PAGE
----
Is Plastic Surgery Only for the Vain?


by STEVEN H. DAYAN, MD, FACS | March 10, 2002 @ 03:00PM

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Who is getting cosmetic plastic surgery? It sure seems like it is becoming more acceptable in this country. A 1998 National Clearinghouse of Plastic Surgery (NCPS) survey found that over one million people underwent cosmetic procedures in 1998, more than doubling the 1992 figures. Interestingly, this value probably greatly underestimates the true number, because the NCPS study did not survey all U.S. surgeons who are performing cosmetic surgery.

Of those surveyed, the most commonly performed cosmetic procedure was liposuction, up 389 percent from 1992. According to a 1998 American Academy of Facial Plastic and Reconstructive Surgery (AAFPRS) survey, three quarters of patients undergoing cosmetic surgery were women. But don't count men out, the percentage of men undergoing cosmetic surgery is rapidly increasing, up 50 percent from 1992. For men seeking an improvement in facial features, most underwent rhinoplasty (nose job). Women, on the other hand, most, commonly treated their faces to chemical peels and injection of filler agents (i.e. Collagen). It also seems that the breast implant scare is now defunct, as breast augmentation is up 413 percent from 1992. Facelifts, another commonly sought out procedure, has increased 82 percent since 1992.

If cosmetic procedures are so rapidly on the rise, could the same be said of our culture's vanity? Isn't it possible that what we sometimes call vanity is really just an attempt to improve our self-image? And if so, does vanity always deserve a negative connotation? As Carly Simon so eloquently and simply declared to her man in her infamous song "you're so vain, you probably think this song is about you."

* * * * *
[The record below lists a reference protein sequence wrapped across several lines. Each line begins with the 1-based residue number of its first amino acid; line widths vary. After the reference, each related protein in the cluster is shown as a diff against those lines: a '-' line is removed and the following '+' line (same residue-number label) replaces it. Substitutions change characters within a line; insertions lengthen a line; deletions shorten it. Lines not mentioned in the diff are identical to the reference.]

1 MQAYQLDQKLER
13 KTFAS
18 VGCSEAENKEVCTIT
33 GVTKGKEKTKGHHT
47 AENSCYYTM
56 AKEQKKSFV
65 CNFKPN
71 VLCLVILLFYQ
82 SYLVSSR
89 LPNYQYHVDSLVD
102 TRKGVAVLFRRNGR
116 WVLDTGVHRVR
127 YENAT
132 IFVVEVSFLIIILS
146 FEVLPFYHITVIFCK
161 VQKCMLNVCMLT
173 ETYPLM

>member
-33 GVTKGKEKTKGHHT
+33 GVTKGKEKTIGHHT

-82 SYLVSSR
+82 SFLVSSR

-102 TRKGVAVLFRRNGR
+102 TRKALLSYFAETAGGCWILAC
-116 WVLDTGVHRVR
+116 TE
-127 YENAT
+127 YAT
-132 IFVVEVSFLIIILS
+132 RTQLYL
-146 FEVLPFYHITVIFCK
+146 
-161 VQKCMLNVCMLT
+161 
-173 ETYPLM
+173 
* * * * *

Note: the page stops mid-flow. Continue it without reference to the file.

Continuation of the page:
In certain South American countries, cosmetic surgery is considered a badge of courage or a rite of passage. However, in this country it has been beguiled for many years as only for the vain. But isn't vanity really an argument in relativity? Cosmetic vanity runs a spectrum. What one considers vain another may feel is a necessity or a normal portion of his/her dress. For example, some may feel it is vain to wash with a perfume-enhanced soap, shave underarm hair, or wear make-up. Whereas others recognize no issue with undergoing an all day cosmetic surgery procedure to change the way they look. Some may say that plastic surgery is only for those who lack self-worth or who have a bad opinion of themselves. Yet interestingly, most who undergo such surgery are very confident in themselves and often treat their bodies better than others.

Is plastic surgery only for the rich? Perhaps at one time, but this is no longer the case as the cost of undergoing an office based cosmetic procedure is not much more expensive than a day at the local beauty shop. Managed care, recognizing this creeping affordability, is jumping on the bandwagon. Many HMOs are flirting with offering cosmetic surgery to their participants in a capitated fashion.

So perhaps our relative value of what is vain is changing. As cosmetic surgery becomes increasingly ubiquitous in our society, its branding as a form of vanity is lessening. Cosmetic surgery is by many people's standard an acceptable option to improve the way they feel. The important point is, if you are considering undergoing a cosmetic procedure then you have thoroughly thought it out, you are comfortable with the idea, and you are doing it for yourself. Be assured that you are not the only one interested in improving the way you feel. If that is vanity, so be it. After all, when Carly Simon accused her man of being vain for thinking the song is about him, isn't he correct?

Some protesters argue that if the higher power who created us wanted us to be more beautiful he would have given us wrinkle free skin, a perfect nasal profile, or wide eyes without the bags. However, it is worth mentioning that the creator also gave us a certain hair color, which is often altered by many of the same naysayers. Additionally, symmetrically pierced earlobe holes are not part of our given anatomy.

Originally published in the March 2002 issue of HealthCare Times.

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